North Island-Powell River MP Rachel Blaney took a step towards ensuring people in Canada have the right to appropriate and affordable housing.
Blaney tabled a private members bill to amend the Canadian Bill of Rights to give Canadians the right to housing, saying that the bill would “ensure that the right to housing is firmly recognized as law. It would redefine the federal framework for housing legislation and would set a requirement for the Minister of Justice to ensure every regulation change is consistent with the right.”
Blaney introduced the same bill back in 2016, but at the time it was voted down by Liberal and Conservative MPs. Blaney feels that since housing affordability has gotten worse since then, especially in her home riding, where, according to a press release from Blaney’s office, the average price of a home has doubled, rental vacancy rates are near one per cent and the amount of people who are unhoused has grown.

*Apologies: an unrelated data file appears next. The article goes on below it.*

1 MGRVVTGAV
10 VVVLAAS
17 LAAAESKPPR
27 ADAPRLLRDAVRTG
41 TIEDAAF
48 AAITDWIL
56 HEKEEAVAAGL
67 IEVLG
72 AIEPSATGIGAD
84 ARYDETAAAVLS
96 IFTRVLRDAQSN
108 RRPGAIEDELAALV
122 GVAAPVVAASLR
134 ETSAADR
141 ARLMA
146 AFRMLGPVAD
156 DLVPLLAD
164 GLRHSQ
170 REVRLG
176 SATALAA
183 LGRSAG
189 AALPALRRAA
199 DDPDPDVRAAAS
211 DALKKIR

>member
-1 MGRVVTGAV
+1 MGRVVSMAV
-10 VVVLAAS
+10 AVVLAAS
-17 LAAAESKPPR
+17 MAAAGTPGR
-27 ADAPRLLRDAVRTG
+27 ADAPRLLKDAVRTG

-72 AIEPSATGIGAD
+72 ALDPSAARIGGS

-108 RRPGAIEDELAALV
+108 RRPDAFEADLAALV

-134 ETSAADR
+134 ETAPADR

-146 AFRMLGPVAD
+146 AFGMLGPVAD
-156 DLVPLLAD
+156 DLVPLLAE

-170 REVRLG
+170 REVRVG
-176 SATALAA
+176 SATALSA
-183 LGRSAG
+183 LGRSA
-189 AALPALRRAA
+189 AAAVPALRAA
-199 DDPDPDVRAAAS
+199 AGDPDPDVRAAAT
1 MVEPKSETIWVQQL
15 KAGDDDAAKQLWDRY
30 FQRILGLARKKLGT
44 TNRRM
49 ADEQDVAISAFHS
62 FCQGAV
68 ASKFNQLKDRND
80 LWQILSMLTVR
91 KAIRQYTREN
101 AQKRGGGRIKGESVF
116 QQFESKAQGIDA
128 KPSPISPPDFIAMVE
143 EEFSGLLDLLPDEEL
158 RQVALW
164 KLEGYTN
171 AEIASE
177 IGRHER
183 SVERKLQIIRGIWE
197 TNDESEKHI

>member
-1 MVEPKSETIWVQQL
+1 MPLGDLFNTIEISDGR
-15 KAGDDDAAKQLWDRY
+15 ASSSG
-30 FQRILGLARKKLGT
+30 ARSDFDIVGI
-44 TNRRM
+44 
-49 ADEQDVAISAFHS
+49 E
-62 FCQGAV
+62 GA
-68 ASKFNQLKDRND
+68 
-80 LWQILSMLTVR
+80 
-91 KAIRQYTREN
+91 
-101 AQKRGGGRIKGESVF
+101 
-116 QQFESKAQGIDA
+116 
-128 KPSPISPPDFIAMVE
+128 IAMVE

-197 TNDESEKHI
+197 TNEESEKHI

“There was a time when I was young where I saw a sleeping bag that I thought of times with family spent out camping. Now when I see sleeping bags I remember that there are so many people out on the streets across this country, carrying their bedding with them because they have no safe home to go back to,” Blaney said in the House of Commons as she introduced the bill.
“The fact is that owning a home has become an impossible dream and finding a decent place to rent is getting harder and harder every day,” she said. “Safe and affordable housing is increasingly out of reach… this bill would ensure that the right to housing is firmly recognized in law.”
The bill was seconded by the NDP critic for housing, Vancouver East MP Jenny Kwan. It was given first reading, and will be back on the agenda the next time the house sits.
“The Liberals have agreed in their National Housing Strategy that housing is a basic human right, but we’re not seeing any action or accountability in our communities where it matters,” said Blaney. “Putting it in the Bill of Rights sets a requirement, and allows laws to be challenged in court if they are failing to meet that requirement.”
This story will be updated as more information is available.